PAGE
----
Muting the volume on the television set is something of a habit. On the rare occasions I happen to be watching a programme on a commercial channel it’s second nature to press the mute button when the ads intrude; for those of you familiar with Virgin’s catch-up service, venturing into the realm of catch-up when searching for a missed show requires another press of mute in order to silence the cacophony of crap trailers on a loop that appear the second you enter that realm. Similarly, if the phone rings, it’s mute that’s called upon again; if it’s a programme I’m watching, I can still see the image albeit without the soundtrack.
This happened the other week when ‘Newsnight’ was about to begin; being distracted by the phone conversation, I looked up at the screen and seriously thought I was seeing a trailer for a new Harry Enfield series; Enfield was playing an unfamiliar suited and booted character being pursued by cameras, possibly a politician, with a bizarre haircut somewhere between boxing promoter Don King and early 60s Brit rocker Heinz. Then I saw the ‘Newsnight’ titles and realised it wasn’t Harry after all, but far-right Dutch MP Geert Wilders. It didn’t seem quite as funny then.
Geert Wilders, he of the aforementioned peroxide mane, is the leader and founder of Holland’s Freedom Party, and is hoping to become Prime Minister of the Netherlands when their parliamentary elections take place three weeks from now. He’s made a name for himself by spouting simplistic, rabble-rousing sound-bites that he uses to galvanise the same marginalised natives that both Brexit and the triumph of Trump have been attributed to. His inflammatory opinions are hardly unique in his homeland, but the Dutch no longer have South Africa to act as a more conducive climate for their more extreme and outspoken sons. In 2017, they’re stuck with them. Another colonial enclave, the Dutch East Indies, forms half of Wilders’ lineage as his mother was Indonesian, so it’s true to say he has the old Dutch approach to governance in his blood.
Wilders has paid a price for his controversial public image. He lives surrounded by armed guards 24/7 for his own safety, with perennial death threats the consequence of having made shit-stirring into an art form by referring to Holland’s Moroccan population as ‘scum’ whilst promising to ban the Koran and close mosques should he succeed in his aim; however, the need to campaign has led to him emerging from hiding and adding to his contentious statements. They may garner him a devoted following, but render him a cult figure that has little appeal beyond circles that rarely recognise shades of grey.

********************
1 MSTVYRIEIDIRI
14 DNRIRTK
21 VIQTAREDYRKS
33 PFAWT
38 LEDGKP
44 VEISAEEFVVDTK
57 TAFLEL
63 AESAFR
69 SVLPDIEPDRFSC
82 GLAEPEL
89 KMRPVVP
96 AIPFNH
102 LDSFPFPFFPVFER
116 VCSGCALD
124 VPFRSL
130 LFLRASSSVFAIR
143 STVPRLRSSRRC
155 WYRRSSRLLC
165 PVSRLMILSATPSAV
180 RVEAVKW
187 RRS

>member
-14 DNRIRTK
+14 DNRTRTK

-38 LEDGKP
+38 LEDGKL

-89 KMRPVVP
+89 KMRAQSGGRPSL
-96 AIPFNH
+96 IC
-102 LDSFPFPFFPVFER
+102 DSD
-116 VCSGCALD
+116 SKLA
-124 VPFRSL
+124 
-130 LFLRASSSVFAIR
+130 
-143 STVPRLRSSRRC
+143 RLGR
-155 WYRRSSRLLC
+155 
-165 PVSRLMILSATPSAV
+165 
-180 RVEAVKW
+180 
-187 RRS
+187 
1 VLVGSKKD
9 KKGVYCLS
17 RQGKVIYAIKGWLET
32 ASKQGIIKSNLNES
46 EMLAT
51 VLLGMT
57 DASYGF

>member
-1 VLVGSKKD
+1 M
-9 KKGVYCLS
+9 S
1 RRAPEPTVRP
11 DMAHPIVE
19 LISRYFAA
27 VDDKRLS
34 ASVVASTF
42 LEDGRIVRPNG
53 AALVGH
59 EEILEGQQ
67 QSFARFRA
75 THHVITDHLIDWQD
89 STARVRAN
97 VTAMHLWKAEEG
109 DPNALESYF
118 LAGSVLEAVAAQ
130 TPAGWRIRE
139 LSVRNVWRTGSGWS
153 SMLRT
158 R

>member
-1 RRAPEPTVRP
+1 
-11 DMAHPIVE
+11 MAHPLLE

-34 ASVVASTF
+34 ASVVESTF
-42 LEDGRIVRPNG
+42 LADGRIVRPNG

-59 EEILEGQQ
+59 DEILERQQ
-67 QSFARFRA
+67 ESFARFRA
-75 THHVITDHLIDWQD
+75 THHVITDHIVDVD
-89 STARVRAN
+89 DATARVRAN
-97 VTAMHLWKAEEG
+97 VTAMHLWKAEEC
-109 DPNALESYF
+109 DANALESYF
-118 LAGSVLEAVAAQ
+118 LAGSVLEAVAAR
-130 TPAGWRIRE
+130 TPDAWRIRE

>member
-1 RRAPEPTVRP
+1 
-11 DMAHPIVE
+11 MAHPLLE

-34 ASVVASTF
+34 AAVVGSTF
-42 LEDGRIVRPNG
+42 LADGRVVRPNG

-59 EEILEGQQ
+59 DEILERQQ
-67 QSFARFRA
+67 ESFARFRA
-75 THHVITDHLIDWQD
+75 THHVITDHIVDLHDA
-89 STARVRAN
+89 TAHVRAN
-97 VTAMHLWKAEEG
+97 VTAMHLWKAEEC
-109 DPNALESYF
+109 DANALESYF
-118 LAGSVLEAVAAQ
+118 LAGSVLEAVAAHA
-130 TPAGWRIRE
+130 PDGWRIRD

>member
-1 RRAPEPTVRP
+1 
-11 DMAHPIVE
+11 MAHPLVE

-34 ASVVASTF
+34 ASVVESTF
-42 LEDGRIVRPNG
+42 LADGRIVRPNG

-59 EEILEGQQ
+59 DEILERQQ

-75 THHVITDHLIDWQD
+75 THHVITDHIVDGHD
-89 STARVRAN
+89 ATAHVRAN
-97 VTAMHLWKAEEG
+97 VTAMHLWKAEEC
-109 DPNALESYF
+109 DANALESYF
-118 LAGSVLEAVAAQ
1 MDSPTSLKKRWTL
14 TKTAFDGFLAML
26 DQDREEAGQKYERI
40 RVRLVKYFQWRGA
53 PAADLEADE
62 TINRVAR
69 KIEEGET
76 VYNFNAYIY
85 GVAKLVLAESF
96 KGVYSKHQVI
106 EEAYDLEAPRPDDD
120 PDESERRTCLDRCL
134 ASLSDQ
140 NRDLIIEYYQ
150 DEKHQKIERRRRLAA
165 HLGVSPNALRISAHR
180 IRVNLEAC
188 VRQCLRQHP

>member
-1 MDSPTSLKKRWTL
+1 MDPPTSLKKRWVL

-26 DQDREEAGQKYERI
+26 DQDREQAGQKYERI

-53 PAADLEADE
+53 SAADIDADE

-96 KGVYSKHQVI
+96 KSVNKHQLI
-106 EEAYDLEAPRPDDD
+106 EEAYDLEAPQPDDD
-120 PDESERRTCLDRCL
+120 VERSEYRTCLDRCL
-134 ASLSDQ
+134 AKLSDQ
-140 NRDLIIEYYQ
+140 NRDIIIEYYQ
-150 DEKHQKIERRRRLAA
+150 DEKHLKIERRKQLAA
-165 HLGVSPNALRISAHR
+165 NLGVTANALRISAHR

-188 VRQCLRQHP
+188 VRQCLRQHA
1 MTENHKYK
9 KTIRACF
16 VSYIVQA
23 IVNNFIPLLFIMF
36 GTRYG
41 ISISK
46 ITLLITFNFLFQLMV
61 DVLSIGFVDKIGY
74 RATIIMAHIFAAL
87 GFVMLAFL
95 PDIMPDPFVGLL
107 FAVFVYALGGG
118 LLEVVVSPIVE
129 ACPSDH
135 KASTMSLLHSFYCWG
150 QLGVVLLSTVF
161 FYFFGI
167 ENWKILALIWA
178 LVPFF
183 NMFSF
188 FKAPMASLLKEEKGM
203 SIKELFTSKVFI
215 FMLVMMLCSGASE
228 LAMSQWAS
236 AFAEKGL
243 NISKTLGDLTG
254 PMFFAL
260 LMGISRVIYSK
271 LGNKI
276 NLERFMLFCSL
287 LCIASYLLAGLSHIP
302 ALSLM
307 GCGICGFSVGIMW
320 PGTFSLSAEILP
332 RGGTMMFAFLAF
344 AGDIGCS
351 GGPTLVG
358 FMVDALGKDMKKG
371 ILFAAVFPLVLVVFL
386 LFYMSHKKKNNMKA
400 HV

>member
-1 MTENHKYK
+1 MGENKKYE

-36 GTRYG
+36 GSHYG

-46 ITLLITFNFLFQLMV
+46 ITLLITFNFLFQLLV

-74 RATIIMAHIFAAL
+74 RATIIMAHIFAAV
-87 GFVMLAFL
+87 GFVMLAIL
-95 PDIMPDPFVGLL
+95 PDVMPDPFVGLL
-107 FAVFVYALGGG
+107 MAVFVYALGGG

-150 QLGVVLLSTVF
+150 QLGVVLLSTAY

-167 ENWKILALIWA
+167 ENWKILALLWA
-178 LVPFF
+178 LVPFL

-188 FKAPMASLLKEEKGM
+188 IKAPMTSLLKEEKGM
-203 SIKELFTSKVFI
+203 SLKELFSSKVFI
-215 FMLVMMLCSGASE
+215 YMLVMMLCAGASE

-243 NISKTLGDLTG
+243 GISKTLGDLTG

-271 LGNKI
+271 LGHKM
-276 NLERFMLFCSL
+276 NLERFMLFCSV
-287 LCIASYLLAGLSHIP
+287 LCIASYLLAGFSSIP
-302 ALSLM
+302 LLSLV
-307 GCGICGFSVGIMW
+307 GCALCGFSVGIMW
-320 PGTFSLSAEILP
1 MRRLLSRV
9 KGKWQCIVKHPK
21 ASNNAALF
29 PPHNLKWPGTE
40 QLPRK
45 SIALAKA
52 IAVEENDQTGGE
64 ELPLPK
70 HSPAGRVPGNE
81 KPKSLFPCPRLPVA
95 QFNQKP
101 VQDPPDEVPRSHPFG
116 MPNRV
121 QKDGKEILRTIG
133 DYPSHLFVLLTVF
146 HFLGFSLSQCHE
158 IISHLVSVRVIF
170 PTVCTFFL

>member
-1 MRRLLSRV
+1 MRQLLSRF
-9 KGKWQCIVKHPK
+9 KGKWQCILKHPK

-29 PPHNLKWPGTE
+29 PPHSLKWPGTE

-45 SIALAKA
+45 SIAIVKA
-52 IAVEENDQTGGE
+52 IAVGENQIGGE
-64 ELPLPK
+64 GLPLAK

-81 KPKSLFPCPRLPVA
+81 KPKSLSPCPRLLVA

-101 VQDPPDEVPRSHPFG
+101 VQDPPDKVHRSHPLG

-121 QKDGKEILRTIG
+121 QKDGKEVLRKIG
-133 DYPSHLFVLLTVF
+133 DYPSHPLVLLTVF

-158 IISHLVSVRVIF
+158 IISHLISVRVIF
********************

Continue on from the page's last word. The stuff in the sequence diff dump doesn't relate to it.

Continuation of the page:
Although Wilders describes himself as a right-wing liberal and has claimed his biggest political inspiration is Margaret Thatcher, his stated policies have naturally attracted a far-right following; it’s a wonder he doesn’t take to the stage with the strains of ‘Tomorrow Belongs to Me’ as a warm-up tune. Whatever salient points he may have to make about the various failures of mass immigration and assimilation of immigrants into Dutch society are utterly lost in the headline-grabbing cheap shots that are guaranteed to alienate as many as they attract. He advocates freedom of speech, which is laudable, and sees his own virtual imprisonment as evidence it is under threat; yet he contradicts the freedom of speech principle by advocating the banning of the Koran. It’s supposed to work both ways, as Voltaire pointed out over two-hundred years ago.
Wilders made a name for himself outside of the Netherlands with his 2008 film short, ‘Fitna’, which focused on the loathsome agenda of Radical Islam; amounting to fifteen minutes of stating the bleedin’ obvious, the film provoked predictable responses on both sides of the divide that Wilders would clearly prefer to remain intact. The extremist Islamists fell into his trap, as he knew they would, and then he was able to point to their reaction as an example of how he was right about Islam all along. Essentially, the film confirmed what we already knew and offered nothing that could be seen as a positive way out of a miserable cultural cul-de-sac.
A figure such as Wilders is symptomatic of a particular breed of European politician whose views, having been written off as beyond the pale for years, are now suddenly in synch with a Europe-wide craving to topple the ruling elite; but these views are straightforward old-school divide-and-rule tactics that acknowledge a problem without suggesting an alternative from which all concerned can benefit.
It’s hard, as with Marine Le Pen, not to regard Wilders as a cynical opportunist exploiting the current uncertainties in Europe; even if one admits there are genuine problems that excessive immigration can bring into communities, figures such as Le Pen and Wilders seem more content to fan the flames of intolerance rather than attempting to resolve the difficulties that have arisen in many European countries over the last decade. Tackling the latter is a far harder task than simply saying ‘ban the Koran’; much easier to appeal to concerns by adopting a ‘Shock Jock’ persona and telling certain sections of the electorate what they want to hear, opting for simple solutions to complex situations that require more than Wilders is capable of delivering.
© The Editor